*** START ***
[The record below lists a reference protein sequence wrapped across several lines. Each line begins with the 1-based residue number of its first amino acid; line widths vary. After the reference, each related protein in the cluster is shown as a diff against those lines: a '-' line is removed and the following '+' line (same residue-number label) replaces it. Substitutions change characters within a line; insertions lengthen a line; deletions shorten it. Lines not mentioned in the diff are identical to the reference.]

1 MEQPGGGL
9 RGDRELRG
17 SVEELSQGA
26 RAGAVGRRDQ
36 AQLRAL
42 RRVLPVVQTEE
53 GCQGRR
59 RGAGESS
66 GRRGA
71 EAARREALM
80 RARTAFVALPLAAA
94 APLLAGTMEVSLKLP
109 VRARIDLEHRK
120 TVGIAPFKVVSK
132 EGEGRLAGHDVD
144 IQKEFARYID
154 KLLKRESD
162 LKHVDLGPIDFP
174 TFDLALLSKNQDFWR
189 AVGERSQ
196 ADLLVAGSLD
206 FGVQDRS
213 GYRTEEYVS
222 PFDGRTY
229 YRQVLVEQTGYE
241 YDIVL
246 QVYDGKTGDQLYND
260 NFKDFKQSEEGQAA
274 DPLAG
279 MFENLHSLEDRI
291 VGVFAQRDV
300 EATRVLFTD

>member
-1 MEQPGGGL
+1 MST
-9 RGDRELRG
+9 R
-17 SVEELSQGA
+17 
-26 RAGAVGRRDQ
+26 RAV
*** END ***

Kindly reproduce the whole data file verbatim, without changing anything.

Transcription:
[The record below lists a reference protein sequence wrapped across several lines. Each line begins with the 1-based residue number of its first amino acid; line widths vary. After the reference, each related protein in the cluster is shown as a diff against those lines: a '-' line is removed and the following '+' line (same residue-number label) replaces it. Substitutions change characters within a line; insertions lengthen a line; deletions shorten it. Lines not mentioned in the diff are identical to the reference.]

1 MEQPGGGL
9 RGDRELRG
17 SVEELSQGA
26 RAGAVGRRDQ
36 AQLRAL
42 RRVLPVVQTEE
53 GCQGRR
59 RGAGESS
66 GRRGA
71 EAARREALM
80 RARTAFVALPLAAA
94 APLLAGTMEVSLKLP
109 VRARIDLEHRK
120 TVGIAPFKVVSK
132 EGEGRLAGHDVD
144 IQKEFARYID
154 KLLKRESD
162 LKHVDLGPIDFP
174 TFDLALLSKNQDFWR
189 AVGERSQ
196 ADLLVAGSLD
206 FGVQDRS
213 GYRTEEYVS
222 PFDGRTY
229 YRQVLVEQTGYE
241 YDIVL
246 QVYDGKTGDQLYND
260 NFKDFKQSEEGQAA
274 DPLAG
279 MFENLHSLEDRI
291 VGVFAQRDV
300 EATRVLFTD

>member
-1 MEQPGGGL
+1 MST
-9 RGDRELRG
+9 R
-17 SVEELSQGA
+17 
-26 RAGAVGRRDQ
+26 RAV